The State Security Agency (SSA) has announced strategic and senior managerial appointments it says will assist in prioritising the finalisation of the National Security Strategy, including the Cyber Security Policy.
The SSA previously said the policy will be finalised this month, but was unable to confirm by time of publication whether it will be able to meet this deadline.
The National Cyber Security Policy Framework was approved by Cabinet in March 2012. The framework outlines policy positions that are intended to address national security threats in cyberspace, combat cyber warfare, cyber crime and other cyber ills, and develop, review and update existing substantive and procedural laws to ensure alignment.
The policy fell under the Department of Communications’ (DOC’s) mandate for three years, before it was passed on to the SSA for development.
Professor Jane Duncan, Highway Africa chair of the Media and Information Society at Rhodes University, noted this transfer from the DOC to SSA illustrates that the problem of cyber breaching has been escalated to a national security threat.
According to the SSA, the Cyber Security Policy will see a number of structures and institutions established for coordinating the work of various security cluster departments that are working on a wide range of issues.
“The policy framework identifies specific areas of responsibility by a number of government departments, and the SSA is tasked with overall responsibility and accountability for coordination, development and implementation of cyber security measures in the country, as an integral part of its mandate,” says the agency.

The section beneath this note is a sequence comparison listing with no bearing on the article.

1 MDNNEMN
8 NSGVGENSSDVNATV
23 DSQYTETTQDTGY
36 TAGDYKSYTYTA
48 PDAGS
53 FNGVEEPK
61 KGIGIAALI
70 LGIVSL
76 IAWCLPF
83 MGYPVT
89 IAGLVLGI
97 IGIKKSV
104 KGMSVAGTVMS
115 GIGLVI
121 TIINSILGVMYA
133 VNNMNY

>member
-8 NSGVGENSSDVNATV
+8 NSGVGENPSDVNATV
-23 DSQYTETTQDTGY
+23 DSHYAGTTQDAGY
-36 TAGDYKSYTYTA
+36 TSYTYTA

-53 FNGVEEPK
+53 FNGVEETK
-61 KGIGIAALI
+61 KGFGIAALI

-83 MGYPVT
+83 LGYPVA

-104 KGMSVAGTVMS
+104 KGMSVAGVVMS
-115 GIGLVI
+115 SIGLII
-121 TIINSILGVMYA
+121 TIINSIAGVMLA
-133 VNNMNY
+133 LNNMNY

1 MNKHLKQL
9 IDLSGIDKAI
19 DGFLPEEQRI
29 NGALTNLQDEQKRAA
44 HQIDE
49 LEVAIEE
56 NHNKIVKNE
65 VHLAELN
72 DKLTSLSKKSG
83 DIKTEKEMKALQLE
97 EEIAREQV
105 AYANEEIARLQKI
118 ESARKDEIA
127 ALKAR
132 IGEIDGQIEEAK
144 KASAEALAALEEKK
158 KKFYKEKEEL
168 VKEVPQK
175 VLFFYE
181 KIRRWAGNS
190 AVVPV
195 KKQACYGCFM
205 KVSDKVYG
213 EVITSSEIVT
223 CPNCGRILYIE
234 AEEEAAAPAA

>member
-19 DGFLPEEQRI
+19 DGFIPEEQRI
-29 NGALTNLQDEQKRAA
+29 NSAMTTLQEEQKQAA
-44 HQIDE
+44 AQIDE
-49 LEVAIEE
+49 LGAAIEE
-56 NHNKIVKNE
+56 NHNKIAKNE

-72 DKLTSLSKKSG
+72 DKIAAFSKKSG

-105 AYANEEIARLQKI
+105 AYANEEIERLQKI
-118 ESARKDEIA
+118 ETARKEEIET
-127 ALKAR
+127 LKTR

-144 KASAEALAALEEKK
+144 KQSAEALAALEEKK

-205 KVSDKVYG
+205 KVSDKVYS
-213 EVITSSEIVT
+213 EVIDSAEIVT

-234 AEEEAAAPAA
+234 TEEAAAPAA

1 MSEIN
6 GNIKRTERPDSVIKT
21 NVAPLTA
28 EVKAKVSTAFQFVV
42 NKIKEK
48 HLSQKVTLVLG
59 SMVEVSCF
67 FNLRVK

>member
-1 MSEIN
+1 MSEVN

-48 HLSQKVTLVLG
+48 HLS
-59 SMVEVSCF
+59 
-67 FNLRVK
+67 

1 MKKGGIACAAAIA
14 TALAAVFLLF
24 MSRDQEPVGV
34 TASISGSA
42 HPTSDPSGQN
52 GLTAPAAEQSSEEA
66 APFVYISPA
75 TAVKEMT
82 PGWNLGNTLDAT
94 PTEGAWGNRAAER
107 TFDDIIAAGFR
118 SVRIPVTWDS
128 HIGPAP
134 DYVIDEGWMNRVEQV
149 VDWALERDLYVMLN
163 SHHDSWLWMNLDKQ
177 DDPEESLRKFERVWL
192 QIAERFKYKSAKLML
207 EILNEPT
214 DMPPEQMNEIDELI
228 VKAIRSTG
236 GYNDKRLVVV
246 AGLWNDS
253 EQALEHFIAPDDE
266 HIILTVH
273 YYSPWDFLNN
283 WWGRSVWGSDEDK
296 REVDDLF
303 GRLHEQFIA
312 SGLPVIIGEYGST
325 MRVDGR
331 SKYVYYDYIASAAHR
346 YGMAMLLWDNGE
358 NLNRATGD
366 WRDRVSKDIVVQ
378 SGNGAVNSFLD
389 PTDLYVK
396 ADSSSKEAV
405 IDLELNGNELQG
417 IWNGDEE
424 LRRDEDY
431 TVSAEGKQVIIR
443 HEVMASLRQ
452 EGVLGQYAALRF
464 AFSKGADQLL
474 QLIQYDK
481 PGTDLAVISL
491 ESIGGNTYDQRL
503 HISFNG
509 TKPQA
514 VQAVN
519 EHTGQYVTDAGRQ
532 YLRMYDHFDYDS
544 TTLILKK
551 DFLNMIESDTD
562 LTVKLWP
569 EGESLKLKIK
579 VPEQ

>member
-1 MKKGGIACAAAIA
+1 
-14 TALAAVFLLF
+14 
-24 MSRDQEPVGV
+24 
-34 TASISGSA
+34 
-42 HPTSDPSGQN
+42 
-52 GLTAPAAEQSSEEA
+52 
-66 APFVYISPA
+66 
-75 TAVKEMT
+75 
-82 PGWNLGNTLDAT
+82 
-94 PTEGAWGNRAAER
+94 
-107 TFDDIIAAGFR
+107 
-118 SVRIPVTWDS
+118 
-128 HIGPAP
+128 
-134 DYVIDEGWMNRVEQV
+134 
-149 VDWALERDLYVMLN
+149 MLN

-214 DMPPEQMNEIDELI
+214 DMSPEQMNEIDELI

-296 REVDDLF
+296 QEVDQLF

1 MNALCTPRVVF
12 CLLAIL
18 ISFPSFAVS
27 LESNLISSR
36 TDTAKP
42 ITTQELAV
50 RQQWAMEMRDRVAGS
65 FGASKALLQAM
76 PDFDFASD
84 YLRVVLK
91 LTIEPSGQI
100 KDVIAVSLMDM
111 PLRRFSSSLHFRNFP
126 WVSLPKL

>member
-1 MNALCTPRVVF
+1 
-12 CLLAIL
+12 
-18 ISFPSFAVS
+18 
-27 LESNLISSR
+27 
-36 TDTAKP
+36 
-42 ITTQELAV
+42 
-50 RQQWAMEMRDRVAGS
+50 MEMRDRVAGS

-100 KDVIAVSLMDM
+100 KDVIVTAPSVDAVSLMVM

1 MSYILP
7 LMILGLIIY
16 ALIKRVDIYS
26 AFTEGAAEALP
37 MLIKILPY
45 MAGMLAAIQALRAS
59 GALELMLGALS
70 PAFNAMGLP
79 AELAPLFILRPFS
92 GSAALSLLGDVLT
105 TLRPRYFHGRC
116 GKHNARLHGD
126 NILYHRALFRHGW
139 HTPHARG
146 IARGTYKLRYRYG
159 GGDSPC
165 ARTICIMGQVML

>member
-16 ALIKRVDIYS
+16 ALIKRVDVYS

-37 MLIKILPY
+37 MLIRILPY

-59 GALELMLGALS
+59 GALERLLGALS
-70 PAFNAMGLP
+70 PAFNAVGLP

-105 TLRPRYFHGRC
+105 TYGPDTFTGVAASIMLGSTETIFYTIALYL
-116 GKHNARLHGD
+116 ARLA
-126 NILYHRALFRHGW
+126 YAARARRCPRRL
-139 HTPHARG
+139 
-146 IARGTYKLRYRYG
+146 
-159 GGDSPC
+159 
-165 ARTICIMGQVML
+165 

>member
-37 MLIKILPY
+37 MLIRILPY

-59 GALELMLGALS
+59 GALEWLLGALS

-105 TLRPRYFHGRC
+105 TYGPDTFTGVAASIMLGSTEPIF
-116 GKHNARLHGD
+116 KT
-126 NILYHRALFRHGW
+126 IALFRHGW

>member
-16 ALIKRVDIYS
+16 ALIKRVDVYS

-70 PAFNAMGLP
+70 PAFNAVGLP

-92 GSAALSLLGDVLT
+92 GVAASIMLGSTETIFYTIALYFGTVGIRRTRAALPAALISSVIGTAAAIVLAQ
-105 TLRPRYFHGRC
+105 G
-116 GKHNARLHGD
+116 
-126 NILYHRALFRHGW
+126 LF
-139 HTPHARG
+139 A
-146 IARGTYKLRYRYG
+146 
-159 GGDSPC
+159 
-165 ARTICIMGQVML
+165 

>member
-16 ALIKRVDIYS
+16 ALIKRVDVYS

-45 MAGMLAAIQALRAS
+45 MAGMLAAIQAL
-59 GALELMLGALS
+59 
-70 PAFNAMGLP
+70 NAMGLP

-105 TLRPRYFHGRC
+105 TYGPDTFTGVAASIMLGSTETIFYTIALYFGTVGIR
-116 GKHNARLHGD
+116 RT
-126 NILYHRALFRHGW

The importance of national cyber security has been highlighted recently, with scandals such as the UK allegedly spying on foreign delegates, including SA, at the 2009 G20 summit; the SAPS Web site hack; and system breaches at a number of government entities, such as the South African Revenue Service, Postbank and the Alfred Ndzo District municipality.
Director at Web.Tech.Law Paul Jacobson says he is unsure how viable and sustainable such a framework will be, as government will in effect have to “police the Internet”. He notes he is uncertain of what exactly the framework will entail and what government hopes to achieve through its implementation, but for the moment he remains unconvinced.
“If it is the intent of government to have access to all communication or basically control all the information that goes in and out, it raises some serious concerns of misuse,” says Jacobson.
He says companies and individuals have a right to protect their information, and in many cases it is vital that personal information be protected; for example, in cases of client confidentiality. “Allowing government access to private information requires a certain amount of trust in them, and I think it is safe to say, [general trust in government] is a little on the weak side at the moment.”
Jacobson notes that both cyber criminals and those who want to legitimately protect information will continue to use increasingly sophisticated encryption methods to do so, despite the implementation of the Cyber Security policy.